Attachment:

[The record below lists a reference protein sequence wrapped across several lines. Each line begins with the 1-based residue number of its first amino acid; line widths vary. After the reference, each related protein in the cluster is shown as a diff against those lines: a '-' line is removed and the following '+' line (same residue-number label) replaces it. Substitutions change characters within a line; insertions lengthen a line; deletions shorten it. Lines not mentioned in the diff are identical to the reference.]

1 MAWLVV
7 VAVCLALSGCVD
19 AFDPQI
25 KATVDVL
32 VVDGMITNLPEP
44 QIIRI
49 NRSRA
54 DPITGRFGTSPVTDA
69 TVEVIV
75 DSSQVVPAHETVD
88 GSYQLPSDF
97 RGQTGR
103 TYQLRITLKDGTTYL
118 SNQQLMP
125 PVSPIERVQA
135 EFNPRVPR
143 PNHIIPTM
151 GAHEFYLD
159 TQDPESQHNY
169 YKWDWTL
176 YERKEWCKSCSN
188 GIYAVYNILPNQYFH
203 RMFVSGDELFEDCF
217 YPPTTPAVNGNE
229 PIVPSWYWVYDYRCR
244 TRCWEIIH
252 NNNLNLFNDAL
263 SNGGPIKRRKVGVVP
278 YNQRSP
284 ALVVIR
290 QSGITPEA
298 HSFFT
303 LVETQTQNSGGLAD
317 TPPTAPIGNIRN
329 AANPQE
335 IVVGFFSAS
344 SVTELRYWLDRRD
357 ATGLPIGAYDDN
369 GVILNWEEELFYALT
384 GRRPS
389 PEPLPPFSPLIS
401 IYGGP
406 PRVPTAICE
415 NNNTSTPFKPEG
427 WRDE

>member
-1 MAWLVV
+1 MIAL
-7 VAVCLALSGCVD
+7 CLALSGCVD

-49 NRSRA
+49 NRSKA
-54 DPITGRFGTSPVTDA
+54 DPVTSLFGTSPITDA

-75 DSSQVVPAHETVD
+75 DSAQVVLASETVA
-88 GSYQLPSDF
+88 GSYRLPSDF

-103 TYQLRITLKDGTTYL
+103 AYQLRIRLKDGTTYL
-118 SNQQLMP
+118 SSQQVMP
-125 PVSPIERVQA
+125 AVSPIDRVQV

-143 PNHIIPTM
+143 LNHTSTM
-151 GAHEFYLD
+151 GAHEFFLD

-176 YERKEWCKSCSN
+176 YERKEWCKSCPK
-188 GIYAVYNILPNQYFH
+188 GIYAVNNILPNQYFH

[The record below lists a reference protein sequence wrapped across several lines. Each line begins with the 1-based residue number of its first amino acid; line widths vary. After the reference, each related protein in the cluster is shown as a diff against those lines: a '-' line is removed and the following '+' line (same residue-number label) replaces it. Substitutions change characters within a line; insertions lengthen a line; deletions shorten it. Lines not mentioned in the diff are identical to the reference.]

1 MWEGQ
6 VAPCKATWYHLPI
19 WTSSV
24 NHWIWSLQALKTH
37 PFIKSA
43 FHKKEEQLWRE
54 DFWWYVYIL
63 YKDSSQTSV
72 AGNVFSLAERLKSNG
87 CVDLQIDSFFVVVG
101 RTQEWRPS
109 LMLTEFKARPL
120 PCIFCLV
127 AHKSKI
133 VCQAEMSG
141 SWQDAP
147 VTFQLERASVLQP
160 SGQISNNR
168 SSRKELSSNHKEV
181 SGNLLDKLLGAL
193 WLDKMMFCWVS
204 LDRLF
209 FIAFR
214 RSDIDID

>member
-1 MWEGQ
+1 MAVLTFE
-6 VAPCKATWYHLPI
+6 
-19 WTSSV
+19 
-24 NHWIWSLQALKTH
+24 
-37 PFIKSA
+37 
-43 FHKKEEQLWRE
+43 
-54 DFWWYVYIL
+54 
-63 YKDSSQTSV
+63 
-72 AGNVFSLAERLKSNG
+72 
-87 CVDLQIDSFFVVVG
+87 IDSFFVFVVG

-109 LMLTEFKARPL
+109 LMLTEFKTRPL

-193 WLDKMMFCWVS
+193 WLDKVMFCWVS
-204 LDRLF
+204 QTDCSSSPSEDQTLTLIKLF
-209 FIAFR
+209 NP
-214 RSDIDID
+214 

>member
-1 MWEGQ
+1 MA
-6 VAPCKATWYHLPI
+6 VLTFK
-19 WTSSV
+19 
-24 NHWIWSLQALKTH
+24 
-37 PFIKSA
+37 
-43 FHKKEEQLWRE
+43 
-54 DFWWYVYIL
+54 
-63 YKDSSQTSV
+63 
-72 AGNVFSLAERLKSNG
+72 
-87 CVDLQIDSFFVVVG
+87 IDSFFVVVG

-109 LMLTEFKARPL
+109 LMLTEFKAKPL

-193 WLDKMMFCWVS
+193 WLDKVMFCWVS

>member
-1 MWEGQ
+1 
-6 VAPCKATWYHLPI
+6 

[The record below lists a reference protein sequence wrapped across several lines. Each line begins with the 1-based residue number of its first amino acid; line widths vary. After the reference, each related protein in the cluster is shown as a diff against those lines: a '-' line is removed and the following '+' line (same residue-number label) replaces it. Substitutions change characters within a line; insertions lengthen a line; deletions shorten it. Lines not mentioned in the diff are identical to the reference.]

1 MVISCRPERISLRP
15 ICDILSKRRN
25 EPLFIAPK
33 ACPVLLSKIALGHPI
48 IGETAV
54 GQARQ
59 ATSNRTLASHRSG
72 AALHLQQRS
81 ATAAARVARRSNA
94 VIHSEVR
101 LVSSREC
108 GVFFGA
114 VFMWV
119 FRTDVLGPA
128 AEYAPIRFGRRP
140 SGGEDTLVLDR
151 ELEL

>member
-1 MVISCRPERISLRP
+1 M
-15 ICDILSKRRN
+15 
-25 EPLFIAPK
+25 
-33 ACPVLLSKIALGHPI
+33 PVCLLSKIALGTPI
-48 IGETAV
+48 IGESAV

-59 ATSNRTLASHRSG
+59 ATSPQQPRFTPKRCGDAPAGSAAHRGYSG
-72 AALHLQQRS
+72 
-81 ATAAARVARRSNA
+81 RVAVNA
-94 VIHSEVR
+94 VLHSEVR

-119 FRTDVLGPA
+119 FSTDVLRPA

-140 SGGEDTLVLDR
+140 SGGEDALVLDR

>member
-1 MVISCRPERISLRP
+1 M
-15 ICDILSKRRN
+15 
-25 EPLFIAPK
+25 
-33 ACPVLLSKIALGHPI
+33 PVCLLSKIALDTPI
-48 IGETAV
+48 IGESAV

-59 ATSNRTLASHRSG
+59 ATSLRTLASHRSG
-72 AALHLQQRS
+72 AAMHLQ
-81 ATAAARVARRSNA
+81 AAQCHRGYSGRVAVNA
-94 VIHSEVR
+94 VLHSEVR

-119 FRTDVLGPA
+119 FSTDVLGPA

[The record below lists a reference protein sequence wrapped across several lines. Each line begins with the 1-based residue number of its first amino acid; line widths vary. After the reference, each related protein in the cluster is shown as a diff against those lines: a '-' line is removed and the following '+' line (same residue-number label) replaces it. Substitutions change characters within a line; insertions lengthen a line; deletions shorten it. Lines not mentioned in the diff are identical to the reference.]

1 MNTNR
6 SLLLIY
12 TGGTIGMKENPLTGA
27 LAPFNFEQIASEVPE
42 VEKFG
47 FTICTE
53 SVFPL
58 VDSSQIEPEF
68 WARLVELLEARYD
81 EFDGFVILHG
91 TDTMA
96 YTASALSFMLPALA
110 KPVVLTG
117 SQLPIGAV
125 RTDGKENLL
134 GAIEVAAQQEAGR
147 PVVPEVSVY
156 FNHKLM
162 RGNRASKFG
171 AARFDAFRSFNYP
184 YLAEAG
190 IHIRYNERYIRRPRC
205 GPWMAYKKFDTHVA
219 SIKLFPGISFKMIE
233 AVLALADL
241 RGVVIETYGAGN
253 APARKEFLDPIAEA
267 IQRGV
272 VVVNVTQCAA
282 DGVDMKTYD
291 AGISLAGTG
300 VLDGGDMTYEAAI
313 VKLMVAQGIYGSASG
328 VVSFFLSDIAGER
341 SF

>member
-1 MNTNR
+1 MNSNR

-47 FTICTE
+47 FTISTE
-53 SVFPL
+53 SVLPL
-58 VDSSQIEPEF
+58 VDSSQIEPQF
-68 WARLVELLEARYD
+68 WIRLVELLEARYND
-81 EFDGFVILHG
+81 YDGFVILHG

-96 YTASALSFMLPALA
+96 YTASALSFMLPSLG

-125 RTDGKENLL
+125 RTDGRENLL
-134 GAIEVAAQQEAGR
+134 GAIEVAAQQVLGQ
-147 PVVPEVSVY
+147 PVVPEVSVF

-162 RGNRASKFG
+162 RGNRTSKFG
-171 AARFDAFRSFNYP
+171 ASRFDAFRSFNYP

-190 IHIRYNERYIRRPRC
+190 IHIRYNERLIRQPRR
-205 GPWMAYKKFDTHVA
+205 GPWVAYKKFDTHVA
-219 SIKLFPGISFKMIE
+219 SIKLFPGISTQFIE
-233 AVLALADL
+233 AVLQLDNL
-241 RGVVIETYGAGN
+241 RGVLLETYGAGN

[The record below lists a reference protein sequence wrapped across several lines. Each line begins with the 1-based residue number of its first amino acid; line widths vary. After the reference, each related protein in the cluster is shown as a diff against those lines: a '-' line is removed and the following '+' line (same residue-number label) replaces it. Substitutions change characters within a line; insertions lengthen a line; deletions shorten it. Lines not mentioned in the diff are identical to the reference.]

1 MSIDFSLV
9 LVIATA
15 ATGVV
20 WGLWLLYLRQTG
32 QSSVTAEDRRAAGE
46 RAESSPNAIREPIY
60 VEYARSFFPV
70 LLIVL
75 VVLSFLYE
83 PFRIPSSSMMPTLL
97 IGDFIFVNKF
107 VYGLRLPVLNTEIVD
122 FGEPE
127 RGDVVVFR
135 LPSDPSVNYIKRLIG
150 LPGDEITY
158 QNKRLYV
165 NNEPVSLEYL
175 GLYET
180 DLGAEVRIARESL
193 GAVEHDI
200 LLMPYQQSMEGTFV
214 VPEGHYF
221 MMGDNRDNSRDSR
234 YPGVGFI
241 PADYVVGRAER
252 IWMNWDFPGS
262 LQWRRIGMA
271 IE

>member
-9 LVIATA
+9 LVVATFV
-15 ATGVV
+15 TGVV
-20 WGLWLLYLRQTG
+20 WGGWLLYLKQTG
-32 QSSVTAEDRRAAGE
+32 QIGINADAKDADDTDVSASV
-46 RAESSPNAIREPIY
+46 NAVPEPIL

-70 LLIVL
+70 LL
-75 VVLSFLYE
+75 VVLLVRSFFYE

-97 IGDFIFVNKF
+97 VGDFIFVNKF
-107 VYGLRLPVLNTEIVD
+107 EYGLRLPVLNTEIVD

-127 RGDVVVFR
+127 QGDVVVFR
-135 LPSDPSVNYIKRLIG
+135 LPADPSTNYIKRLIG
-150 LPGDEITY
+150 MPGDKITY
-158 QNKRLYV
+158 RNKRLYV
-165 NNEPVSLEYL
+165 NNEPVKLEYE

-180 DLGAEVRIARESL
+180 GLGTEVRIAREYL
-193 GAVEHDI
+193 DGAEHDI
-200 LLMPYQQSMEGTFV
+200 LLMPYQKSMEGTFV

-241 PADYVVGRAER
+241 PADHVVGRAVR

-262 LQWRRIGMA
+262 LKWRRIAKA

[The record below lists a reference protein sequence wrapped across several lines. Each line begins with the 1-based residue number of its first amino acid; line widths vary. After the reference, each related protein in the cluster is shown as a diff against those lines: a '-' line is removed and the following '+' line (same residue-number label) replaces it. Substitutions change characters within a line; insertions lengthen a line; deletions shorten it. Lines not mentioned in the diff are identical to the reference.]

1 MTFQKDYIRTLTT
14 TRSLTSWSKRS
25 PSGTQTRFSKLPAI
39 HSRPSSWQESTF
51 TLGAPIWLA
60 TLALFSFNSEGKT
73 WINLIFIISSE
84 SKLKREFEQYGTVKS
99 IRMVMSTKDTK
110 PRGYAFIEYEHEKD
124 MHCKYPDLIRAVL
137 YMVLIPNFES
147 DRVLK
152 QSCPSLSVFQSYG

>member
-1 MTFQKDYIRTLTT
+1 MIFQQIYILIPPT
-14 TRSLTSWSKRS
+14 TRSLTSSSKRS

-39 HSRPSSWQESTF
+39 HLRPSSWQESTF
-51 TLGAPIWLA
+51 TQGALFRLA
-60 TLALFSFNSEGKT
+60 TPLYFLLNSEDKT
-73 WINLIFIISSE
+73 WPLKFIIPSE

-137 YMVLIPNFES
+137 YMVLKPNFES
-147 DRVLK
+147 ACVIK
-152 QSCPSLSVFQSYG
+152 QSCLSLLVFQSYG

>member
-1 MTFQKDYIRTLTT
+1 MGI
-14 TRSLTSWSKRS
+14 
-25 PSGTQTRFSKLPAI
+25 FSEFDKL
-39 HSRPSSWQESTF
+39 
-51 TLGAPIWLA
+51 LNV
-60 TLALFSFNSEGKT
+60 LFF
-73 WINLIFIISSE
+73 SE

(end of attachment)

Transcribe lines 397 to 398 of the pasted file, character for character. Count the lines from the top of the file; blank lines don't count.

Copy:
-1 MTFQKDYIRTLTT
+1 MGI